In shock, he drove away. When he could think clearly, he returned and parked down the block, waiting and watching and seeing to his horror that some of the guests were his best friends and their wives - people with whom he had planned to spend New Year's Eve. Well, they could go to hell, too. He quickly made reservations... Aruba I think it was... and would be leaving in the morning for a couple of weeks' vacation.

I reminded him that consciously or unconsciously he had manipulated the events that led to this disaster. He protested that he had done no such thing and hadn't come to me to be so charged! He simply wanted to start the New Year with a clean spiritual bill of health, a Buddhist regimen. I said, "Fine. Now you must accept the First Two Noble Truths. Your life is bitter and painful and your desires have caused the bitterness and pain."

He sneered. "And the others are in no way to blame?"

Always, we want our will to be the universal will. But since every other man also wants his will to be the universal will, we exist in natural conflict. We walk as if on a tightrope over a snakepit. We desire money because we think that by being rich we will be desirable to others - but we don't want to be loved for our money. We desire to be physically beautiful, strong and graceful - but we don't want to be loved just for our pretty face or body or because we look good on a dance floor. No, we want to be valued for our character and our keen intelligence though we seldom value anyone else for having these qualities. We want to be obeyed, preferring that our subordinates do not comply from fear but from ready recognition of the wisdom in our edicts. We want our children to develop into adults who can think for themselves, but we require that their thoughts do not conflict with ours.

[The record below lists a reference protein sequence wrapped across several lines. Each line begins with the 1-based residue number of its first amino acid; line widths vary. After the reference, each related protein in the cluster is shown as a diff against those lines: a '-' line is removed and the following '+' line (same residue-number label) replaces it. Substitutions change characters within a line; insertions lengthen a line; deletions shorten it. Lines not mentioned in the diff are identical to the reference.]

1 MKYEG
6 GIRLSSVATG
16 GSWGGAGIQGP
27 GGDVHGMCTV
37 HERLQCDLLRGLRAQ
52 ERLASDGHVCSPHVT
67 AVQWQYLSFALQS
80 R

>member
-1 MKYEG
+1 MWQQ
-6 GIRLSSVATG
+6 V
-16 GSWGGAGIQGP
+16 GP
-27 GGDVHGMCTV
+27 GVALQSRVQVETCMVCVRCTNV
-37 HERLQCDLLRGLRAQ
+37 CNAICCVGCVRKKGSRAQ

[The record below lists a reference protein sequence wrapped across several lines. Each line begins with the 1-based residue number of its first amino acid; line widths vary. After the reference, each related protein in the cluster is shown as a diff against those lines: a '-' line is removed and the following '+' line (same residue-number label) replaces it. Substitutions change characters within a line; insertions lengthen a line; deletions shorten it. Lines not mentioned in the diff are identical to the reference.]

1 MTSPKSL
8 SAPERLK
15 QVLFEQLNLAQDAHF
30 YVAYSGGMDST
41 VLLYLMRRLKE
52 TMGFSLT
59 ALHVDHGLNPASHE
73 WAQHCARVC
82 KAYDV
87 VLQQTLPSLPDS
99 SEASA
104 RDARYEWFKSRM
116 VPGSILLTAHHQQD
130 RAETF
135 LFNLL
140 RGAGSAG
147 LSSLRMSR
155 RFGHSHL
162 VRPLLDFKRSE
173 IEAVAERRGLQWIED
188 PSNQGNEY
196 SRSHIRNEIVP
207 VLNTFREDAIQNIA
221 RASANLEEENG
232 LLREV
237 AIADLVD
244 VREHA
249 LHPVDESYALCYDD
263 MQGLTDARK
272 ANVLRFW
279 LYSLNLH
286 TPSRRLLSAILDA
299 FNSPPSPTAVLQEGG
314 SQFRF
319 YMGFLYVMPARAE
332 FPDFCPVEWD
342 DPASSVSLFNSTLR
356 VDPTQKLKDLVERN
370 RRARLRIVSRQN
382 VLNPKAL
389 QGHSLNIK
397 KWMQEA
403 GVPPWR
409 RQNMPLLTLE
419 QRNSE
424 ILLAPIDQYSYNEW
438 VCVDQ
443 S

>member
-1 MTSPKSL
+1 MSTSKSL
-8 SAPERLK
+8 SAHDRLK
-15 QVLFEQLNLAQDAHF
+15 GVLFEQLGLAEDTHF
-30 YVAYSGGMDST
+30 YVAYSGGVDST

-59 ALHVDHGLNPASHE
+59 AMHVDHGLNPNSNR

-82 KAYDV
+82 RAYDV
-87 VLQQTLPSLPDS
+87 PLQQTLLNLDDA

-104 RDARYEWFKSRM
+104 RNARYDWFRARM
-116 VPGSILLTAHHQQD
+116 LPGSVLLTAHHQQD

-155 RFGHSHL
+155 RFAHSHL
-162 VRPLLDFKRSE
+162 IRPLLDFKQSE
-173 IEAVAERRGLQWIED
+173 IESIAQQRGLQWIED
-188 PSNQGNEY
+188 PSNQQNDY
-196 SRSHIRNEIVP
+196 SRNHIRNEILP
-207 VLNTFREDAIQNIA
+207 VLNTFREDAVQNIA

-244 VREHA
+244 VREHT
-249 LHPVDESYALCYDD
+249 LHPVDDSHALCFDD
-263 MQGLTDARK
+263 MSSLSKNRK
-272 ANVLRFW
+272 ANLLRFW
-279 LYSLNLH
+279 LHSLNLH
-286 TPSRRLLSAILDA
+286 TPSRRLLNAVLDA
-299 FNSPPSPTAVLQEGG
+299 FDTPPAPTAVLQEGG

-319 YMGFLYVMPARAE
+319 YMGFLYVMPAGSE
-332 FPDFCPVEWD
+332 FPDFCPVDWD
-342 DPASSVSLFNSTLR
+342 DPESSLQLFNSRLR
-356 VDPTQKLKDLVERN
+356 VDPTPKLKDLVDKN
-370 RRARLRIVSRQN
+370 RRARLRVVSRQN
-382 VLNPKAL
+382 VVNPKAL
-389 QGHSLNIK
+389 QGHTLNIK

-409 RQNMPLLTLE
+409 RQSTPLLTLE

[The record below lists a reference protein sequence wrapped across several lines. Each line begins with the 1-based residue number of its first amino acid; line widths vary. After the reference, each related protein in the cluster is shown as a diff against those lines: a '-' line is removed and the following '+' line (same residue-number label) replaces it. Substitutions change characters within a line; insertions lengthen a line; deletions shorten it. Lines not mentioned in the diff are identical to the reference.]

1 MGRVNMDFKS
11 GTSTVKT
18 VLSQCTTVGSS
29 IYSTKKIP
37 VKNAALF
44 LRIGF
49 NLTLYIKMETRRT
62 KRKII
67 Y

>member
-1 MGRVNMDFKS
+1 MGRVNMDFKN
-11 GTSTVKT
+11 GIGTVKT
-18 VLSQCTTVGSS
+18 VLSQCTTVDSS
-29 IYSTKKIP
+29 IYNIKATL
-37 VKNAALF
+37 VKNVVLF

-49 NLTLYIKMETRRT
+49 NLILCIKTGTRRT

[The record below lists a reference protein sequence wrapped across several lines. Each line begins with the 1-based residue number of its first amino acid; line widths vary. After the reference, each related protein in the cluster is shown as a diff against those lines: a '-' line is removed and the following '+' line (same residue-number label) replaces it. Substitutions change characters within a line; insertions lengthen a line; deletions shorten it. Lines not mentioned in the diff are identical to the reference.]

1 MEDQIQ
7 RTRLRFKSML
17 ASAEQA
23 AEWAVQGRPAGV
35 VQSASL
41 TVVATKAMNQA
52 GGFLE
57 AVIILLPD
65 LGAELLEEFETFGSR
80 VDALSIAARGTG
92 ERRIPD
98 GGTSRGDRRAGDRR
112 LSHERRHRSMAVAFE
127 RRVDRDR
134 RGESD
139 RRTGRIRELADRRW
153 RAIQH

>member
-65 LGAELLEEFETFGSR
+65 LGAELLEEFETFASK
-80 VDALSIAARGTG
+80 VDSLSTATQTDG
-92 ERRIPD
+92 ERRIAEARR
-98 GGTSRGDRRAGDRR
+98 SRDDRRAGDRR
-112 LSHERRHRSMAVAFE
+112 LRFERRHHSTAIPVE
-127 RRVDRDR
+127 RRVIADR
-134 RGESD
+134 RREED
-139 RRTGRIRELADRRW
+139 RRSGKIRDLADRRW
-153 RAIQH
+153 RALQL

It was useless to try to talk sense to my caller. I told him to contact me when he returned from vacation.

I heard from him again - for the last time - in late January. He was a different man, subdued, and thoroughly humiliated.

There is a turning point, a bottom to our grief. We fall and fall until we hit bottom and either go splat or bounce. I couldn't tell which he had done.